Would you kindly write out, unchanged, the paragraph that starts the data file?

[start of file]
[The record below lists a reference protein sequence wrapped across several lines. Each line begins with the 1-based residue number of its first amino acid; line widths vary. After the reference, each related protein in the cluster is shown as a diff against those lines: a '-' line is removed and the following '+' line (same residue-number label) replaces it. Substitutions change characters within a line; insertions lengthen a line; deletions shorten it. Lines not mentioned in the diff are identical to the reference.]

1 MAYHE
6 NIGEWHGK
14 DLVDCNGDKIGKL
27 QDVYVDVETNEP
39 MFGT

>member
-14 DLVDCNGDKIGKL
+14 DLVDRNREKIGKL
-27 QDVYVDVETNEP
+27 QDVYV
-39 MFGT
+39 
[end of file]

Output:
[The record below lists a reference protein sequence wrapped across several lines. Each line begins with the 1-based residue number of its first amino acid; line widths vary. After the reference, each related protein in the cluster is shown as a diff against those lines: a '-' line is removed and the following '+' line (same residue-number label) replaces it. Substitutions change characters within a line; insertions lengthen a line; deletions shorten it. Lines not mentioned in the diff are identical to the reference.]